“Florida Supreme Court closer to abortion ruling, and maybe deciding DeSantis’ political future” via Michael Moline of Florida Phoenix — The Florida Supreme Court is drawing nearer to deciding whether the Florida Constitution protects the right to abortion. If the justices conclude it does not, they could boost DeSantis’ standing among Republican presidential primary voters. Or not. Political observers tend to agree that a ruling along those lines could alienate the governor from the broader electorate should he make it to the 2024 general election. But even large numbers of Republicans think DeSantis went too far in signing Florida’s ban on the procedure after six weeks’ gestation. DeSantis seems to understand his dilemma.
—“Justice Charles Canady ignores his conflict of interest in high-profile abortion ban case” via Dan Christensen and Noreen Marcus of Florida Bulldog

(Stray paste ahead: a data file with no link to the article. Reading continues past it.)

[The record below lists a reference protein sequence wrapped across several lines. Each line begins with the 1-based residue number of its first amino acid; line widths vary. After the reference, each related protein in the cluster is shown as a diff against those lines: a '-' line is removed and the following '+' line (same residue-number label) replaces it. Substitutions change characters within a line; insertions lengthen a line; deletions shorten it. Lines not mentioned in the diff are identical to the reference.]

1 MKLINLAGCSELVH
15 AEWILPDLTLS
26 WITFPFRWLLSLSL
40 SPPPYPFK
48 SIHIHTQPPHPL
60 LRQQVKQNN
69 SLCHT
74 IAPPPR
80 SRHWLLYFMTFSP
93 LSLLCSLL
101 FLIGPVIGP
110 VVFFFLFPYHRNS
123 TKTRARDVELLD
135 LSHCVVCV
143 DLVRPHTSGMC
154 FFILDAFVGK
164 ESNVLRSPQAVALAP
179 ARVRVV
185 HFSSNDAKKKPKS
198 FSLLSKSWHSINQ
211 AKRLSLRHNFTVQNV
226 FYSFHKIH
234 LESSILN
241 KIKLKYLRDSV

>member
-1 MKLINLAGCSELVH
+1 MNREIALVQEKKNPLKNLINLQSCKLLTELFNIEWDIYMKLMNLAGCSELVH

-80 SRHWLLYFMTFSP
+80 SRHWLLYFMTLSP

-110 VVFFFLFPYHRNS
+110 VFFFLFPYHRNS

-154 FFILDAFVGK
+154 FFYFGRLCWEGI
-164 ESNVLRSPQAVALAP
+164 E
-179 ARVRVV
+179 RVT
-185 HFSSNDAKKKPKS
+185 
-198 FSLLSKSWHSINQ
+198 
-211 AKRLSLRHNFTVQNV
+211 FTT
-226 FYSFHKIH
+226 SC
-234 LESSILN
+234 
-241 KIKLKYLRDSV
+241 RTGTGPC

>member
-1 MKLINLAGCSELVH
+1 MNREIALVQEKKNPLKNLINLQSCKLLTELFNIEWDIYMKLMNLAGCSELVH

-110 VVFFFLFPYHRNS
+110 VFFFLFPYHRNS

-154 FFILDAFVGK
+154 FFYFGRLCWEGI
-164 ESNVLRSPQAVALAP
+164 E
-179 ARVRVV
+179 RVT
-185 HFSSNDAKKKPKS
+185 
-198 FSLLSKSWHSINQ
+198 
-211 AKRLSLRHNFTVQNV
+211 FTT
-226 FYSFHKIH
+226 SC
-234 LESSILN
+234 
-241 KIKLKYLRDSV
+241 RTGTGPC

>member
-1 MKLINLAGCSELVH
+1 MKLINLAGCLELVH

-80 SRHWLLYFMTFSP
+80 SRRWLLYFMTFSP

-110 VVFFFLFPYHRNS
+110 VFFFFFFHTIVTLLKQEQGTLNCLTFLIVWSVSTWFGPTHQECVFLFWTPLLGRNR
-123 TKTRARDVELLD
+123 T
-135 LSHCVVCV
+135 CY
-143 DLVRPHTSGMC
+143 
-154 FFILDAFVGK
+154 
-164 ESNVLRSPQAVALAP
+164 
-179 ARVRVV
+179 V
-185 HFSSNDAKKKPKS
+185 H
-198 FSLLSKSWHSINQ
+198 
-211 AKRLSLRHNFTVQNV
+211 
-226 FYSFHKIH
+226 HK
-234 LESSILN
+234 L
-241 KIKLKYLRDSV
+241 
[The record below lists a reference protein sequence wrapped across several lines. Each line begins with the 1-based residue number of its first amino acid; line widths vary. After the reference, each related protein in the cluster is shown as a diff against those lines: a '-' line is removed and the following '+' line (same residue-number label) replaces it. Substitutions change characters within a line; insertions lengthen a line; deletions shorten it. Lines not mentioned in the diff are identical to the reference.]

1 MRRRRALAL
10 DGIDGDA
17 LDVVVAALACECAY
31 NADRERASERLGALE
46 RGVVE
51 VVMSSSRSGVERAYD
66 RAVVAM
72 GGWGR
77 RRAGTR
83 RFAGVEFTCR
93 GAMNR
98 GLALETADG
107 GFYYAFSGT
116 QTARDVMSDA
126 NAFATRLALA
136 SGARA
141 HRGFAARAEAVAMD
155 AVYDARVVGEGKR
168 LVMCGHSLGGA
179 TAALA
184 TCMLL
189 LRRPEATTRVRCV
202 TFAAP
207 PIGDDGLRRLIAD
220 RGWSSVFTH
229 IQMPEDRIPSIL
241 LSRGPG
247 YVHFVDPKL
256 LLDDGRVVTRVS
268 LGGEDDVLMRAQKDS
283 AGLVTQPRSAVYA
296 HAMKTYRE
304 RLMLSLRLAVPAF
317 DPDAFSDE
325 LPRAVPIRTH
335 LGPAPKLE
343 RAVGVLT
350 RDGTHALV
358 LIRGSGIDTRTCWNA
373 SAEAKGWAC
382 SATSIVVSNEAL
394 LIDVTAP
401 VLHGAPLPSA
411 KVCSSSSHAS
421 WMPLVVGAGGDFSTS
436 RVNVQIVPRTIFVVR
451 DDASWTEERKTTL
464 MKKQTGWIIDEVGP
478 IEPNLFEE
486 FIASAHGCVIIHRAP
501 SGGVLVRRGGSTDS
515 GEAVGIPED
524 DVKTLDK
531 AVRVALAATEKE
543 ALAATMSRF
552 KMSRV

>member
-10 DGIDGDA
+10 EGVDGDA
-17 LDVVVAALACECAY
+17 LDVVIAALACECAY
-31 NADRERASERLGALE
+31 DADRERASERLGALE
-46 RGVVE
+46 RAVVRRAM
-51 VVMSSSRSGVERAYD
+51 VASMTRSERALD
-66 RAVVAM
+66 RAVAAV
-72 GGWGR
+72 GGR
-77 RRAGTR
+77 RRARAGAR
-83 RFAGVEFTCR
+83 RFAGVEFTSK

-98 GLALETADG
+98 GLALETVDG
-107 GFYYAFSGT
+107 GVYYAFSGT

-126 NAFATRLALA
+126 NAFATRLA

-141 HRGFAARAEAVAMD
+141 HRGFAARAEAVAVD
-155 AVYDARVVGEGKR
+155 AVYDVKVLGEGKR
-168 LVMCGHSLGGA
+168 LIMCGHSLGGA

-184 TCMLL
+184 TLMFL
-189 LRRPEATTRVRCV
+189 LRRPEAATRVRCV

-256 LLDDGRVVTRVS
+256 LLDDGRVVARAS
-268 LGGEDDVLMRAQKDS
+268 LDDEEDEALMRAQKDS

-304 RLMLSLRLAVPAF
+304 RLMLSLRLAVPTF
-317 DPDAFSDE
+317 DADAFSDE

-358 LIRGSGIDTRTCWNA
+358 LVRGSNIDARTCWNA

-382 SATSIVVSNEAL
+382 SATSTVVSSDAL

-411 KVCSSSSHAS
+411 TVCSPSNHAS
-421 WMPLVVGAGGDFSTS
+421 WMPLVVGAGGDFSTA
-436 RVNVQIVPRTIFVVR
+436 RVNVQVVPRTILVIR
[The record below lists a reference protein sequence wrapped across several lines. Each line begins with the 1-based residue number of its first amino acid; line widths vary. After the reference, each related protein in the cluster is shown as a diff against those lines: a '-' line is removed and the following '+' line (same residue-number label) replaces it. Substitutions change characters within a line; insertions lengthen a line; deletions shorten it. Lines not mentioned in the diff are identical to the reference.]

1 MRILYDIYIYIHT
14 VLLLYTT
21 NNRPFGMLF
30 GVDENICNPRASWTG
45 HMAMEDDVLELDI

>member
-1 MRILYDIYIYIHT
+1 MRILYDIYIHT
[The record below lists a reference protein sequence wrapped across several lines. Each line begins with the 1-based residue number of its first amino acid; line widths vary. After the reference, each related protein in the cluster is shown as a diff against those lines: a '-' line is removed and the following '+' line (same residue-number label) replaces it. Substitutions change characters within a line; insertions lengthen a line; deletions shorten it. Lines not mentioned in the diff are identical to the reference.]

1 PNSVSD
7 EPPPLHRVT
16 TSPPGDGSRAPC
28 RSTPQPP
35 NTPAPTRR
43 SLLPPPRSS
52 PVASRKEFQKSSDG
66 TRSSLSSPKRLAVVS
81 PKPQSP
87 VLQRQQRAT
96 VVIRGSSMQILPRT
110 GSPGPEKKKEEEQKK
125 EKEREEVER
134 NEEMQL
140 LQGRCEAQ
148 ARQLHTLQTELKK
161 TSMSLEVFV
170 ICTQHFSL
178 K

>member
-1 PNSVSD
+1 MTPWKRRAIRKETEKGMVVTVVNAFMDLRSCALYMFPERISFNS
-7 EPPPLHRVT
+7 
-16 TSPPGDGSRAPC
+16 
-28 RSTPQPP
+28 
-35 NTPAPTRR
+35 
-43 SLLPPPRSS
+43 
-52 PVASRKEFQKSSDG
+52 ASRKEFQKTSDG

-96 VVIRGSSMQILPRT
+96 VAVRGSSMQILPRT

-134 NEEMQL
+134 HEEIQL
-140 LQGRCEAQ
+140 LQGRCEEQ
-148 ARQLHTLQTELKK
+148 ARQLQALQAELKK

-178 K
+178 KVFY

“DeSantis fires off first vetoes while campaigning for President in South Carolina” via John Kennedy of USA Today — After coasting through a session where a compliant Republican-controlled Legislature approved almost all of his priorities, DeSantis on Friday vetoed his first bills of 2023, including one sought by Senate President Kathleen Passidomo. DeSantis struck down two health care-related bills, including one, HB 385, involving professional counseling services that had been approved unanimously by lawmakers. The other, SB 230, sought by Passidomo, proved more controversial as it made its way through the House and Senate. It was intended to regulate the titles and professional designations used by health care practitioners in their advertising.